The Dirksen Building was designed to accomodate the television era, complete with committee hearing rooms equipped with rostrums that were better suited to listening to testimony that sitting around conference tables, as had been done in previous committee rooms, both in the U.S. Capitol and the Russell Senate Office Building. United States Capitol The United States Capitol is the building which serves as home for the legislative branch of the United States government. ... This photograph, taken from southwest of the building, shows the main entrance along Constitution Avenue, N.E. The Russell Senate Office Building (built 1903-1908) is the oldest of the United States Senate office buildings as well as a significant example of the Beaux Arts style of architecture. ...


The building was renovated during 1999-2000 under the auspices of the Architect of the Capitol, who at the time was Alan M. Hantman, FAIA. Day-to-day supervision of the project carried out by Assistant Architect Michael G. Turnbull, FAIA. The renovation was well-received by Senators and their staff. Senator Robert Bennett, Chairman of the Senate Legislative Branch Subcommittee, made the following comments regarding the renovation: United States Capitol The Architect of the Capitol is responsible to the United States Congress for the maintenance, operation, development, and preservation of the United States Capitol Complex, which includes the Capitol, the congressional office buildings, the Library of Congress buildings, the United States Supreme Court building, the United States... Acronym used as a postnomial designating an individual who is a Fellow of the American Institute of Architects. ... Michael G. Turnbull, FAIA (April 13, 1949 - ) is an architect who has spent much of his career in the public sector as a custodian of major public buildings, notably the U.S. Capitol in Washington, DC as the Assistant Architect of the Capitol and as the Director of Design and... Acronym used as a postnomial designating an individual who is a Fellow of the American Institute of Architects. ...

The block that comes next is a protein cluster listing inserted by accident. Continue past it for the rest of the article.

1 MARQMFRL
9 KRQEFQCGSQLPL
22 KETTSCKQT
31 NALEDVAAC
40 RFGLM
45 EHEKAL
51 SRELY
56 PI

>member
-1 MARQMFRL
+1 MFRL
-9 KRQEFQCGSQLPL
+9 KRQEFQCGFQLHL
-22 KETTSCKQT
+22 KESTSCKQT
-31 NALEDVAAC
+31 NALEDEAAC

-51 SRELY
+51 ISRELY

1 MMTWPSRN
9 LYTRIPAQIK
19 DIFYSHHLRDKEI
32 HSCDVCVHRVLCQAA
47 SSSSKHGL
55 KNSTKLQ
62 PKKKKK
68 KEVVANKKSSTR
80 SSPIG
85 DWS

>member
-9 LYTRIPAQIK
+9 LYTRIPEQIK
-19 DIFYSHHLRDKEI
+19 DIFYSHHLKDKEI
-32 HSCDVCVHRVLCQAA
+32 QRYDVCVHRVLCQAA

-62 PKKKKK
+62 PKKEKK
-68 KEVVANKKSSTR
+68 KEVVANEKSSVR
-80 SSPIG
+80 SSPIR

"When I came here, the Dirksen Building was considered the low-rent district, and Senators would start their careers in the Dirksen Building and then move out as quickly as they possibly could. I have nostalgia for the Dirksen Building because this is where my father had his office, and I was very content to stay here . . . . Now that it has been renovated--and mine was the first suite to be renovated--I consider that we are in the high-rent district.


". . . thank you for the truly well thought out way in which this building is being renovated. It is now work space that will serve the needs of the Senators for another 50 years. It is roughly 50 years since the Dirksen Building was conceived, and I am sure that we will get our monies worth out of it."


  Results from FactBites:
 
U.S. Senate: Visitors Center Home > Maps > Senate Dirksen Office Building (1072 words)
Although the Senate approved the plans for the new building in1949, construction was delayed until 1956.
To transport senators to the Capitol, a new subway and pedestrian tunnel was constructed to both the old and new Senate office building.
An Illinois Republican, Senator Dirksen had served in the House from 1933 to 1949 and in the Senate from 1951 to 1969.
Dirksen Senate Office Building Undergoing Stealth Renovation Project (1136 words)
The Dirksen Senate Office Building Renovation Project is often referred to as the "Stealth Renovation Project" because, aside from those temporarily dislocated, the work has been going on almost without being noticed.
Senators' office suites are temporarily housed in the Russell or Hart Senate Office Building.
When completed, the Dirksen Senate Office Building will again be state of the art--at about a third the cost of constructing a new building to contemporary codes and specifications.